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NameCheap: a top ten registrar?

Kevin Murphy, January 20, 2014, Domain Registrars

eNom reseller NameCheap is actually in the top 10 largest registrars in terms of domains under management, judging by data in regulatory documents filed by eNom parent Rightside.

According to a Rightside SEC filing related to its spin-off from Demand Media, NameCheap accounted for 23% of the company’s total domains under management as of September 30.

With the same document declaring Rightside has over 12 million names under management as of the same date, NameCheap apparently looks after just under 2.8 million domains.

By my reckoning, this means NameCheap is very probably the ninth-largest registrar by DUM out there, sandwiched between GMO Internet and FastDomain.

My comparison is not completely apples-to-apples — NameCheap’s number may include ccTLD registrations and I’m levering the company into a gTLDs-only league table — so may not be fully reliable.

But it’s the first solid indication of the size of NameCheap’s business I’ve seen in a while.

While NameCheap is accredited by ICANN in its own right, it has never registered more than a handful of domains under its own name, leaving it in the sub-900 range in the DUM league table.

According to Rightside, NameCheap is under contract to exclusively use eNom’s wholesale services until December 2014, but the deal does have one-year renewals built in.

Go Daddy hires former Microsoft exec as CIO

Kevin Murphy, January 15, 2014, Domain Registrars

Go Daddy has appointed a new chief information/infrastructure officer, former Microsoft and ServiceNow executive Arne Josefsberg.

Josefsberg was most recently CTO of ServiceNow, a service automation software company, but he previously worked with Go Daddy CTO Elissa Murphy when she was at Microsoft.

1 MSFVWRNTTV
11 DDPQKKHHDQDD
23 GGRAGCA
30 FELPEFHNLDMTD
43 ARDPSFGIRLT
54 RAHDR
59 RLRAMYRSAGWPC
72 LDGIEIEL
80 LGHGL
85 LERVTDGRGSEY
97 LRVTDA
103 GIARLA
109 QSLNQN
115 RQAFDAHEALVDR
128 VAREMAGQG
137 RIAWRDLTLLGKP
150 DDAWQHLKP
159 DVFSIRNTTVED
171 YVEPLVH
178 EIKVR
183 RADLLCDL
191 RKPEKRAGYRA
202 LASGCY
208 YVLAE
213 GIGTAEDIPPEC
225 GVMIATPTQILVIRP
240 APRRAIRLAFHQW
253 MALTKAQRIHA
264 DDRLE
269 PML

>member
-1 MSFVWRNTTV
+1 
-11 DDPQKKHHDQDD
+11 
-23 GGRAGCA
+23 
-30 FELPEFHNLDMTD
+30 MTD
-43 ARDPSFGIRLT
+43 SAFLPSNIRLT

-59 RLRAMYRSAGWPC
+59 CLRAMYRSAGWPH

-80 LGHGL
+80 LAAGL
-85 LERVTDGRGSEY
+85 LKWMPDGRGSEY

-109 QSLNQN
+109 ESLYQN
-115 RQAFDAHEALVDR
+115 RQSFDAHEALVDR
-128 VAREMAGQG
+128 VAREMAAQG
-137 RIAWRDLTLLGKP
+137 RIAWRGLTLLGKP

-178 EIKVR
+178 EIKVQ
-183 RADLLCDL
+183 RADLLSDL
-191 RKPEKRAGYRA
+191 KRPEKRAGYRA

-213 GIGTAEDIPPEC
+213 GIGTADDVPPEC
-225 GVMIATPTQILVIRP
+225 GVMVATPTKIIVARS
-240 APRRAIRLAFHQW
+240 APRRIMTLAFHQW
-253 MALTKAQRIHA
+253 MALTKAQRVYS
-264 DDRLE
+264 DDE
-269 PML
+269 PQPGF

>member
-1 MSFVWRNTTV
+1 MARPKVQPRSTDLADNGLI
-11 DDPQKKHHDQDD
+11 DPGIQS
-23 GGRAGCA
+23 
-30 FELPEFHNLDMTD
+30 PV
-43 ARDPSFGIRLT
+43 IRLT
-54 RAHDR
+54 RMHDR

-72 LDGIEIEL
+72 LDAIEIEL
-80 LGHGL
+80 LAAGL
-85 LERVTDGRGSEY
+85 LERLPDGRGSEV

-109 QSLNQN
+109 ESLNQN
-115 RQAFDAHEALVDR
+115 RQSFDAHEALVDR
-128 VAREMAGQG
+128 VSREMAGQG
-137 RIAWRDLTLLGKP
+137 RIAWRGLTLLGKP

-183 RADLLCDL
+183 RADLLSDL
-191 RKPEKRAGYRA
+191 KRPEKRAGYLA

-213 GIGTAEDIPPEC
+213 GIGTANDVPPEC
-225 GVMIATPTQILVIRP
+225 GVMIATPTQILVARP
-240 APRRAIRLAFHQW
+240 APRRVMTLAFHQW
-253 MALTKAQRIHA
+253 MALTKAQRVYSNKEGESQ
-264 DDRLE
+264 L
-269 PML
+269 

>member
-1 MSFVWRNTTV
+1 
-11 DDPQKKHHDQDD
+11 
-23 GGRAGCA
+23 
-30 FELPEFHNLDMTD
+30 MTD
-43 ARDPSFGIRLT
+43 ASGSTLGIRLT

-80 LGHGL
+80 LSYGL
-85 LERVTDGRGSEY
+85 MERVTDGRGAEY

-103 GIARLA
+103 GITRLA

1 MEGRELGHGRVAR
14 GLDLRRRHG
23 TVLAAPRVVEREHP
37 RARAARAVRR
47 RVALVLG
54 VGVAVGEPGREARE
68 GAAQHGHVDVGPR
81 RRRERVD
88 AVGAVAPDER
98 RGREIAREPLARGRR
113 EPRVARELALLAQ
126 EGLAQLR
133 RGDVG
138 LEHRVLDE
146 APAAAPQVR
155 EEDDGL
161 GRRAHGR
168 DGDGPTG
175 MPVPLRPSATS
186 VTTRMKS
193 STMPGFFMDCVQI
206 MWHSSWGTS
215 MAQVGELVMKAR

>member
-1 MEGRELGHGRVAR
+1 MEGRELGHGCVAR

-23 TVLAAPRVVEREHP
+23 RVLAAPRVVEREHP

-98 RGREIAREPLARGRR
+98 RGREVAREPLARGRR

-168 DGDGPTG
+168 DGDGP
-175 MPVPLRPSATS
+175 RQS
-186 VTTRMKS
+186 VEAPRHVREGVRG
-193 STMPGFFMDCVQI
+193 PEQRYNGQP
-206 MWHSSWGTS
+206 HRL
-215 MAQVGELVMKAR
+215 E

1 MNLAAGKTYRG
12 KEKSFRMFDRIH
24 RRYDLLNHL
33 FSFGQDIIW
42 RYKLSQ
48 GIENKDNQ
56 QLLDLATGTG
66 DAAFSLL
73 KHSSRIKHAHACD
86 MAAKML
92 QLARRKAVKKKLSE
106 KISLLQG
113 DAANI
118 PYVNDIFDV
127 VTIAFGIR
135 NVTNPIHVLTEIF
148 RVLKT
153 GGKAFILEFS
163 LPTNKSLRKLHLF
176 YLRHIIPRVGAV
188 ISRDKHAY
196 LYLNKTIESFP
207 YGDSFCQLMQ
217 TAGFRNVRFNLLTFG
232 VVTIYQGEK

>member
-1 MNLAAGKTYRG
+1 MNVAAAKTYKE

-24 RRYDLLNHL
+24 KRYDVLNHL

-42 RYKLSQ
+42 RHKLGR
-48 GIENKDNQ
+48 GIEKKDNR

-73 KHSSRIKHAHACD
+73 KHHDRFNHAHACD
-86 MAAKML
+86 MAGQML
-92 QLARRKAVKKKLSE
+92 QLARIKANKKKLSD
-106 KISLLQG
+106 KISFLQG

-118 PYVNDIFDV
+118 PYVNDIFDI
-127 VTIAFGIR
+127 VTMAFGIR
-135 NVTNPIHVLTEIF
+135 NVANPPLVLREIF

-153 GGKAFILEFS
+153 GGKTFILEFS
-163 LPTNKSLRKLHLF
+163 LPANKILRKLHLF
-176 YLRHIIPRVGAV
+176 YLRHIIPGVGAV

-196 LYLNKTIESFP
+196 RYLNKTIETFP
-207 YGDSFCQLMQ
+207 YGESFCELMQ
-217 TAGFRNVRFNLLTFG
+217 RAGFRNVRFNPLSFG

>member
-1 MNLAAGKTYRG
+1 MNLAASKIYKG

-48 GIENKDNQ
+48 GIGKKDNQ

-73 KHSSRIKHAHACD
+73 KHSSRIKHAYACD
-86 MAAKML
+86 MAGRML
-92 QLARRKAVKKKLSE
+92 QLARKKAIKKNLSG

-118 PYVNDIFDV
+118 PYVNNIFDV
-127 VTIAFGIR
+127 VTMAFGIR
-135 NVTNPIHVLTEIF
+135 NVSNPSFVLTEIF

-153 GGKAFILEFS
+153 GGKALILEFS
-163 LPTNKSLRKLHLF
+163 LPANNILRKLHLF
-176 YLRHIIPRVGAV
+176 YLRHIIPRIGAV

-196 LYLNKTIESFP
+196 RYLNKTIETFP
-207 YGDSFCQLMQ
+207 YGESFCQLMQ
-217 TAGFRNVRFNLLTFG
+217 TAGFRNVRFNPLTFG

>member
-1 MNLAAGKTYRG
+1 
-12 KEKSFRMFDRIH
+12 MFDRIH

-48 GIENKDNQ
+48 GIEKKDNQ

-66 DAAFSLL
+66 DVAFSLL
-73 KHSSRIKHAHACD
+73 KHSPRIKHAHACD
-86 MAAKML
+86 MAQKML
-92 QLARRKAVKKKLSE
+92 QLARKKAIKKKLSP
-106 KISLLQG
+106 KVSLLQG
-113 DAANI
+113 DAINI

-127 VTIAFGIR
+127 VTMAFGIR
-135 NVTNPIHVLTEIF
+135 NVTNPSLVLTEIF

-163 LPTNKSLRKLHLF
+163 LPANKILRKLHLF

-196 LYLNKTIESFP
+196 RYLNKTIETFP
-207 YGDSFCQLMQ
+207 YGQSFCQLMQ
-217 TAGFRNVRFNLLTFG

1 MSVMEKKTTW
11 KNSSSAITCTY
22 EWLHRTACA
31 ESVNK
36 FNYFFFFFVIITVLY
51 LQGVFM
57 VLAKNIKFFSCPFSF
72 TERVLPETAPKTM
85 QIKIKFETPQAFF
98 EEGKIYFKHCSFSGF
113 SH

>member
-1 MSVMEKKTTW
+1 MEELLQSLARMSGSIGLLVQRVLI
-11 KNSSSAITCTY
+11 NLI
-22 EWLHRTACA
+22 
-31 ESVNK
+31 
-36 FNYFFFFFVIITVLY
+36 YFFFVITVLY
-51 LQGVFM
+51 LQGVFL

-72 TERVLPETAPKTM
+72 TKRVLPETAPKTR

He’s the latest in a series of high-level appointments to come over the year since Blake Irving took over as CEO and started plundering the ranks of alma maters Yahoo and Microsoft for executive talent.

LogicBoxes customers get registry pre-pay “wallet”

Kevin Murphy, January 14, 2014, Domain Registrars

LogicBoxes has launched a new “wallet” service for its registrar clients, designed to make it easier for them to manage payments to the rapidly growing number of TLD registries.

The new Registry Wallet product — bundled in at no extra charge for existing customers — is a way for registrars to consolidate the process of managing pre-paid registry accounts.

Instead of managing accounts with dozens of registries for potentially hundreds of new gTLDs, LogicBoxes customers will be able to use the Wallet as a buffer and single management interface.

Many existing registries require registrars to fund an account in advance that gradually gets chipped away as more domains are sold to registrants. During quiet periods, the money sits dormant.

While some new gTLD registries are planning to allow credit card or post-payment options, others are sticking to the old ways and the legacy TLDs show no sign of changing, according to LogicBoxes senior marketing associate Vivek Desai.

“This service also aims at simplifying the invoicing and reconciliation process,” he said. “Imagine registrars having to reconcile statements and invoices with 30 or 40 or even more providers. Having one place to manage everything, will make things simpler.”

The company said it uses “pattern recognition algorithms” to predict usage, with manual oversight. It also features “threshold reminders, emergency credits and deactivation protection”, LogicBoxes said.

Cops can’t block domain transfers without court order, NAF rules

Kevin Murphy, January 12, 2014, Domain Registrars

Law enforcement and IP owners were dealt a setback last week when the National Arbitration Forum ruled that they cannot block domain transfers unless they have a court order.

The ruling could make it more difficult for registrars to acquiesce to requests from police trying to shut down piracy sites, as they might technically be in breach of their ICANN contracts.

NAF panelist Bruce Meyerson made the call in a Transfer Dispute Resolution Policy ruling after a complaint filed by EasyDNS against Directi (PublicDomainRegistry.com).

You’re probably asking right about now: “The what policy?”

I had to look it up, too.

TDRP, it turns out, has been part of the ICANN rulebook since the Inter-Registrar Transfer Policy was adopted in 2004.